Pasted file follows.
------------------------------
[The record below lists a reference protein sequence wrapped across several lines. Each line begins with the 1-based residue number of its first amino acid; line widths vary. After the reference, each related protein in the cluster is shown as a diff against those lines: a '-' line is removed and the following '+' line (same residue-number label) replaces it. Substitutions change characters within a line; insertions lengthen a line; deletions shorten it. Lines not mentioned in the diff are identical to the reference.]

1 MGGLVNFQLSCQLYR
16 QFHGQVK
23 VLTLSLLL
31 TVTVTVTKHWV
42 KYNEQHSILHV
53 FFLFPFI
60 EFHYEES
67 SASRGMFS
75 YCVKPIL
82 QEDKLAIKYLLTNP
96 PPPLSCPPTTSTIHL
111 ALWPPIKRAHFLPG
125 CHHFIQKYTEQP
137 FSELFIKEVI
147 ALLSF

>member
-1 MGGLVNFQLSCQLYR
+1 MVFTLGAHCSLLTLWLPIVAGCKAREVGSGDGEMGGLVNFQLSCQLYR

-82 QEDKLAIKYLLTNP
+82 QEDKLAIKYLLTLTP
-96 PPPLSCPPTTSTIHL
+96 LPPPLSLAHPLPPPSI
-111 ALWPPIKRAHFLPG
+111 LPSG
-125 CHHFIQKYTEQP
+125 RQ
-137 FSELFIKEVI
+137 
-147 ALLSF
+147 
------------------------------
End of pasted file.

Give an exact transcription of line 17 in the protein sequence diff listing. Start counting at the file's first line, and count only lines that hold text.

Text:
>member